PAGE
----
May God Bless them, and their families!! They are NEVER forgotten and ALWAYS appreciated in this house! We Pray for the troops daily, fly the flag daily too. Yellow Ribbons remain on our tree's until the guys and gals come home!!

We honestly believe the MEDIA is doing HORRENDOUS damage to our troops and the families of our troops morale.

SHAME ON THEM!!!!

14 posted on 10/05/2003 11:32:45 AM PDT by Vets_Husband_and_Wife (CNN: Where " WE report what WE decide!!")
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To: Ragtime Cowgirl
Bump!
15 posted on 10/05/2003 12:49:35 PM PDT by Alamo-Girl
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To: veronica
The AMAZING feat accomplished by our military in defeating IRAQ and the equally AMAZING job of policing and REBUILDING from scratch a country the size of California is one for the HISTORY books. If only NON LIBERAL PROFESSORS write those books that is.
16 posted on 10/05/2003 12:54:30 PM PDT by PISANO
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To: Vets_Husband_and_Wife
You know the left-press pulled the same stunt during Vietnam. Uncle Walter has competition today from Americans who care about the truth and have access to the primary news sources - the troops, DoD and the Iraqi people through the internet.

The anti-Americans can't muzzle every American with a computer and a friend in Iraq, or 23 million Iraqis with NEW free (thanks mostly to the US military) speech.

Hang in there! Keep spreading the word.

Arnold's approval ratings went up after the recent press attacks.

The American people aren't stupid. We don't like it when anyone endangers our troops by spreading lies, undermining morale and turning the world against America with the daily misreporting. We don't like it that the press is making a heroic and difficult job even more difficult for our heroes.

Many of us were awake on 9-11.

17 posted on 10/05/2003 1:33:57 PM PDT by Ragtime Cowgirl ("This isn't a game." <> "This is our lives." ~ Iraqi victim of Saddam to war critics who say "QUIT")
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To: Ragtime Cowgirl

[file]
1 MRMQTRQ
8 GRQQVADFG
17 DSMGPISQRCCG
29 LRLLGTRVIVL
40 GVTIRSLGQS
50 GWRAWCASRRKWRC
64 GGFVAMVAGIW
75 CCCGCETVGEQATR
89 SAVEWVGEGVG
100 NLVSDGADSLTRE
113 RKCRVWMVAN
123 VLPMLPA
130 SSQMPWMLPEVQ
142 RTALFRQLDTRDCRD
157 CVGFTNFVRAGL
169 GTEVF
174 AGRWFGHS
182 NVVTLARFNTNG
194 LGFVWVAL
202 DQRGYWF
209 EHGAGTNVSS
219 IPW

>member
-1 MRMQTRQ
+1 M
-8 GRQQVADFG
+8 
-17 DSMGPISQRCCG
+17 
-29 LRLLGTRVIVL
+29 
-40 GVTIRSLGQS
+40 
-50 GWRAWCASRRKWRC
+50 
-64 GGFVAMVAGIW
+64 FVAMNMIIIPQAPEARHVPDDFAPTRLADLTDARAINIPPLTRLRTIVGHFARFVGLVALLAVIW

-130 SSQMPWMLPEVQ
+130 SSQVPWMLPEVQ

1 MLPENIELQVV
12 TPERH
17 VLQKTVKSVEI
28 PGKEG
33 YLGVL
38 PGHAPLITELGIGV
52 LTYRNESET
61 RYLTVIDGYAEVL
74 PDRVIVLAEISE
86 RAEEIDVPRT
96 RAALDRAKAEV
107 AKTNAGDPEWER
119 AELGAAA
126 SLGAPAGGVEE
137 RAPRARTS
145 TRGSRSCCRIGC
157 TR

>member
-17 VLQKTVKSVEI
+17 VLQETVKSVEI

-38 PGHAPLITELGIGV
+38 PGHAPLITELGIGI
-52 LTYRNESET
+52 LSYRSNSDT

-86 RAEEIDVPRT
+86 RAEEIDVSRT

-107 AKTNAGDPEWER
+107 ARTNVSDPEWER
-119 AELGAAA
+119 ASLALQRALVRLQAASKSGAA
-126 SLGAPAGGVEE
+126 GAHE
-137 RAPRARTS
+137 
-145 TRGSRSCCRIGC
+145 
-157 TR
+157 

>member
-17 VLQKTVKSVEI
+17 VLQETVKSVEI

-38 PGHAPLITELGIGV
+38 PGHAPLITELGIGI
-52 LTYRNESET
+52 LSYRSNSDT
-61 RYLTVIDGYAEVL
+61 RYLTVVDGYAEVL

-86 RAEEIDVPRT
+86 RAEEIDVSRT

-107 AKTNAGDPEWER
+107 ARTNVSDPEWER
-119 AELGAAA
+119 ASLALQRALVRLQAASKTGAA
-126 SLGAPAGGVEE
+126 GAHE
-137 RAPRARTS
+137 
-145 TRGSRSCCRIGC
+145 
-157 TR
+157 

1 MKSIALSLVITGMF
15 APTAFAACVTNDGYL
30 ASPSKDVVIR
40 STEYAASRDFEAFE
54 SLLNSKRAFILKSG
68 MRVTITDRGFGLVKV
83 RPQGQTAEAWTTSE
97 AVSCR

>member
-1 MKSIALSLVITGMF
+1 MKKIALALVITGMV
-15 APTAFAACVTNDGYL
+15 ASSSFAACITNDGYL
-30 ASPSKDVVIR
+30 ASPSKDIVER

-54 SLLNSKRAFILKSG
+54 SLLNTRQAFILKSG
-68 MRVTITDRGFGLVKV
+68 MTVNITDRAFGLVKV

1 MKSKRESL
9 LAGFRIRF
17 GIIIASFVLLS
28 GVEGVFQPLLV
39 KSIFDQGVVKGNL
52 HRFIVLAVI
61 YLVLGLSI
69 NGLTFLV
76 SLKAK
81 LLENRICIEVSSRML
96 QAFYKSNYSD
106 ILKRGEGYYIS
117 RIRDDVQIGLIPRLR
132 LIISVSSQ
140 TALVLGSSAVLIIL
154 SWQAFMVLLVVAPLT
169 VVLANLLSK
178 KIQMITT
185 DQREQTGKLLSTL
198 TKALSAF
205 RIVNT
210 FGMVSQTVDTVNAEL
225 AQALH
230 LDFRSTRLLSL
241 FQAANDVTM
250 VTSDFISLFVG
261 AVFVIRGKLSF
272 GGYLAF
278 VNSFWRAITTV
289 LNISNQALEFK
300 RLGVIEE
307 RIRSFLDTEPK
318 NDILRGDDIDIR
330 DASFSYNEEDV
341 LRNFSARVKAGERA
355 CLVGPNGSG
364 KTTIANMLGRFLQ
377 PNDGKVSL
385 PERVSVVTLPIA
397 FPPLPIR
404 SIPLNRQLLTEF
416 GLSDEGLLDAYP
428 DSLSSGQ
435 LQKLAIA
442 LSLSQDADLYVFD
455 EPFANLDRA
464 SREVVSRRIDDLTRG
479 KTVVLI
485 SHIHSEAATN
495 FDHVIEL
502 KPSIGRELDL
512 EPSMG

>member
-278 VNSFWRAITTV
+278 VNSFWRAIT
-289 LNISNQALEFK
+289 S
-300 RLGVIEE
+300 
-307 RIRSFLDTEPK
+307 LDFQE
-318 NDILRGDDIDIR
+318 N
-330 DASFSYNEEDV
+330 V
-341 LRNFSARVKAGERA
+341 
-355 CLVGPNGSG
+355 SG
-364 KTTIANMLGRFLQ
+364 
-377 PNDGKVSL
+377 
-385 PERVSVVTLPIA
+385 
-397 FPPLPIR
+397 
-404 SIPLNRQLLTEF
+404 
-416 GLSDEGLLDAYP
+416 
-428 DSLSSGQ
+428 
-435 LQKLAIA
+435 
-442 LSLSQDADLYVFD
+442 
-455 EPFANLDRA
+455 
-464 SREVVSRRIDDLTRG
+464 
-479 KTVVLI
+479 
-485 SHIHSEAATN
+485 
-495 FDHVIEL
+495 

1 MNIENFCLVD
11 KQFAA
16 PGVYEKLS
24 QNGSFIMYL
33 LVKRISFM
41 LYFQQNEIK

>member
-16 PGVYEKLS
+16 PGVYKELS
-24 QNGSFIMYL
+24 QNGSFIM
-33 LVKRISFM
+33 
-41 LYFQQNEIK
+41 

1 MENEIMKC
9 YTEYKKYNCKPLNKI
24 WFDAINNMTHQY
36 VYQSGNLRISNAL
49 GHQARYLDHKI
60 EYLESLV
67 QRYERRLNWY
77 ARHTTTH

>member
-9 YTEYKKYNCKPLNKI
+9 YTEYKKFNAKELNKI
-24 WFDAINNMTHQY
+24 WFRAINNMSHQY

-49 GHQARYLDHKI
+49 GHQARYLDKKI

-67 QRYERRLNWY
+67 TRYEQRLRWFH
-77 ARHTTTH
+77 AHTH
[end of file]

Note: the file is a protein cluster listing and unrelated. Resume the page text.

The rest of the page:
I just got into another email 'argument' with a 'friend' about how t-e-r-r-i-b-l-e things are going in Iraq. I just cut and pasted this article in response. No muss, no fuss, no angry rant-writing. Thanks, Ragtime!
18 posted on 10/05/2003 2:34:55 PM PDT by Jerez2
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To: Jerez2
Thanks! I think you'll like this one for sharing, J2:

8 Beyond the nightly news ~ WORLDmag.com | 10/11/03 issue | Mindy Belz

Good facts, including data on civilian casualties, looting, UN Oil for Food program...

Doubting WORLDmag.com is almost as bad as doubting Billy Graham. *g*

19 posted on 10/05/2003 4:14:13 PM PDT by Ragtime Cowgirl ("This isn't a game." <> "This is our lives." ~ Iraqi victim of Saddam to war critics who say "QUIT")
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To: veronica
bump
20 posted on 10/05/2003 6:53:39 PM PDT by GOPJ
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To: veronica
"Our biggest mistake was letting go of the embedded media," says 2-7 executive officer Maj. Kevin Cooney.

Good article, and an interesting point. It's true that once the folks on the ground left and we went back to pressies sitting in a hotel in Baghdad trying to churn out what their (anti-American) editors want them to say, things went downhill fast.

21 posted on 10/05/2003 7:01:44 PM PDT by livius
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To: Ragtime Cowgirl
Bump!
22 posted on 10/06/2003 11:13:41 AM PDT by windchime